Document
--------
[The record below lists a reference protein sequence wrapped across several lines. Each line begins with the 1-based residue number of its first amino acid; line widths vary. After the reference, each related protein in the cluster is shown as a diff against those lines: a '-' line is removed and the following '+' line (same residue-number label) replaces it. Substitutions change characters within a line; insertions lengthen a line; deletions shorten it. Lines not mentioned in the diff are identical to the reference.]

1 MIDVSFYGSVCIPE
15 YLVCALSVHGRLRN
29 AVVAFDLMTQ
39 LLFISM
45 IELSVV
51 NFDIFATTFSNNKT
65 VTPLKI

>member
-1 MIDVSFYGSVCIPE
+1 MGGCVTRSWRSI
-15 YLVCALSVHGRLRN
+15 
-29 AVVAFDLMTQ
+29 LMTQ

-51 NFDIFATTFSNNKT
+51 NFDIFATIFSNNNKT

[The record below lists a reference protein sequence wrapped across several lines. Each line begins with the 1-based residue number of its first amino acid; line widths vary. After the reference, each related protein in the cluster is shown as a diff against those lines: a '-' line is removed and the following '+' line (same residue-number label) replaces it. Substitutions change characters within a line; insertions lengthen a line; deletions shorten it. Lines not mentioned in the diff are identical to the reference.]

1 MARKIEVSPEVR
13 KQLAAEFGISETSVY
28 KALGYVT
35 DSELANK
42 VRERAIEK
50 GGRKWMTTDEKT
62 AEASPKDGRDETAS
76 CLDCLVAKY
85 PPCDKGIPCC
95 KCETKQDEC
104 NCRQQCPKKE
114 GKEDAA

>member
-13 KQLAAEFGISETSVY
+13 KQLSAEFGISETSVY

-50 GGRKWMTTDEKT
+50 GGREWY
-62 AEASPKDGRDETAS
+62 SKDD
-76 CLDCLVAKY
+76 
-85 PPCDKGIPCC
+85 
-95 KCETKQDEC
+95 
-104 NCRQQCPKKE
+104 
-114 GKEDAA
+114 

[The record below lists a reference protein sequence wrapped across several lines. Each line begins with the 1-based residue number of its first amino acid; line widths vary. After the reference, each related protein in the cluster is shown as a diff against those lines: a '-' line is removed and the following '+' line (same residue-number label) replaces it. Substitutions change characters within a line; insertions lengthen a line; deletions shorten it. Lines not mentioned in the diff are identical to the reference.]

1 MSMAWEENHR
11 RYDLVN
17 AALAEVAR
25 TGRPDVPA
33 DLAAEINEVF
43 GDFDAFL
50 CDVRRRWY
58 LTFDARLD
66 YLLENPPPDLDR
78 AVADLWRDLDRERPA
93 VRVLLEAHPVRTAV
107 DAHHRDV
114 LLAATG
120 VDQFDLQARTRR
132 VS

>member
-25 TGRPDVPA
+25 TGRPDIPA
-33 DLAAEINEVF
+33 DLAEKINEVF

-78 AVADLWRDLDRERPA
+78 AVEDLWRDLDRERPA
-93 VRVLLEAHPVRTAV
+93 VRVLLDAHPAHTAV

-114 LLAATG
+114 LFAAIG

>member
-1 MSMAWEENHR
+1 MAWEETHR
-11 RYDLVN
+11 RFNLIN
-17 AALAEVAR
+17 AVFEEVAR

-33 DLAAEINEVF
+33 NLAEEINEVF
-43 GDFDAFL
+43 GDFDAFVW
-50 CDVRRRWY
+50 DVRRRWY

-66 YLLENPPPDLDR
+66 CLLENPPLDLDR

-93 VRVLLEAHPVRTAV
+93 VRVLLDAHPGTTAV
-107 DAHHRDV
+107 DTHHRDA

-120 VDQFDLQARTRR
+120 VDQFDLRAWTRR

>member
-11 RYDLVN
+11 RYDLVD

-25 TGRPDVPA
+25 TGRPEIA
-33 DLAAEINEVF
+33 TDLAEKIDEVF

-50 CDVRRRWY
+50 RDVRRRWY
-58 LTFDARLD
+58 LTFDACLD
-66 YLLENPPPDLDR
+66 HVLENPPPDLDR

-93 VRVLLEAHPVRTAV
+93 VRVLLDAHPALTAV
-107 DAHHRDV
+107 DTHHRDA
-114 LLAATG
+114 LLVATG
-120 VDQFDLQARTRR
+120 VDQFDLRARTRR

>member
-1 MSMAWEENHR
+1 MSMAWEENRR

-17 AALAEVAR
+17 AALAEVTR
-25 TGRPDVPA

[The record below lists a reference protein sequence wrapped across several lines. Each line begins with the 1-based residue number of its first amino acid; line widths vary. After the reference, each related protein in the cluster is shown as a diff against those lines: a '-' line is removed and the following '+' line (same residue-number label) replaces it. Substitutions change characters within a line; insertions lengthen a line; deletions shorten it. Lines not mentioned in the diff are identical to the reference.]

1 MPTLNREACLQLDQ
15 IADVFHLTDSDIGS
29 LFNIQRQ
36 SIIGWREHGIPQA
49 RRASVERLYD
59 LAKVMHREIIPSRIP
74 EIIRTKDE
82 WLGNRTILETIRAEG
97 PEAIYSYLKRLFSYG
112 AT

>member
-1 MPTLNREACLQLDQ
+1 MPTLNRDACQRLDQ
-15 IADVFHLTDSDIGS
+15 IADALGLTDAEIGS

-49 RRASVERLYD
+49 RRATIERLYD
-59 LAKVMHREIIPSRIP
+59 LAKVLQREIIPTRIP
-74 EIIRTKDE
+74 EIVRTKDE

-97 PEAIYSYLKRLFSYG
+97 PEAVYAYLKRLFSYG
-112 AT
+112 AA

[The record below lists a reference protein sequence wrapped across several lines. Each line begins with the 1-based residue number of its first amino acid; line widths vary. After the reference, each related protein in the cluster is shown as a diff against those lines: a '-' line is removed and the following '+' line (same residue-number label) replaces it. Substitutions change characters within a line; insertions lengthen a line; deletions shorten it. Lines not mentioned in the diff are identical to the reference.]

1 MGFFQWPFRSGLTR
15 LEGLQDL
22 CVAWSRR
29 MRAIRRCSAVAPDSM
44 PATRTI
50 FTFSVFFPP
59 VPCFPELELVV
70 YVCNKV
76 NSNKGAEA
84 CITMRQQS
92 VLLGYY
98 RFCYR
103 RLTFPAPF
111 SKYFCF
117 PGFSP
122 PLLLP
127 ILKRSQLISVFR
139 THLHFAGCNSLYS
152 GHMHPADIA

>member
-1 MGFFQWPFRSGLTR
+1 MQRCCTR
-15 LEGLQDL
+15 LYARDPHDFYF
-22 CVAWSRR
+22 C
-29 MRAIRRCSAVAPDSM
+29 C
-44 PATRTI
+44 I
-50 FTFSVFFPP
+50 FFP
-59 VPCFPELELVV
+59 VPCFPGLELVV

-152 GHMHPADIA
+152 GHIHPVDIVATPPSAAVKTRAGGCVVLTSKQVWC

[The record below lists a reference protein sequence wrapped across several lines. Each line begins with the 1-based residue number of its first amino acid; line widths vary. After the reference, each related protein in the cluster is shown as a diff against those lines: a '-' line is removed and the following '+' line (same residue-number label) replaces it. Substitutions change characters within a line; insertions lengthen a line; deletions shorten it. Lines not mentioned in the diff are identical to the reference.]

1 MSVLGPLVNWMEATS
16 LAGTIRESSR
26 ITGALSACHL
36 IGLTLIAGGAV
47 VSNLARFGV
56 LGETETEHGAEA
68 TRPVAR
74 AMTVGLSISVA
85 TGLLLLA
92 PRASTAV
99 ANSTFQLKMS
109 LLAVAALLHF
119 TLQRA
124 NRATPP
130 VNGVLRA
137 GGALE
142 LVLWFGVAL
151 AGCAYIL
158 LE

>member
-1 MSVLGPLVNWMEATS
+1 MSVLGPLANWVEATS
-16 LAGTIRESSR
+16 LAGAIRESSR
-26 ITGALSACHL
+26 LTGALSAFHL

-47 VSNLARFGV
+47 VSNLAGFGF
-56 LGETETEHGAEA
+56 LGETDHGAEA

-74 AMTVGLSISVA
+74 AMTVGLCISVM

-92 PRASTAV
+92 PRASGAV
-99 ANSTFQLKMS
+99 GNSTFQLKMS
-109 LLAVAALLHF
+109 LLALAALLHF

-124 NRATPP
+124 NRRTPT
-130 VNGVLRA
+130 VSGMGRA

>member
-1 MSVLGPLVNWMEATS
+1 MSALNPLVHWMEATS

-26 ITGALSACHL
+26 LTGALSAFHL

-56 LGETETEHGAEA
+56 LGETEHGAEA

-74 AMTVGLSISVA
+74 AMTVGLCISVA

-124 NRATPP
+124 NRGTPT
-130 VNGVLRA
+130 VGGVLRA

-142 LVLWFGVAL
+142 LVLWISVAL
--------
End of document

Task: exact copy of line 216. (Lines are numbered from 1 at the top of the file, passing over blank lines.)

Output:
+56 LGETDHGAEA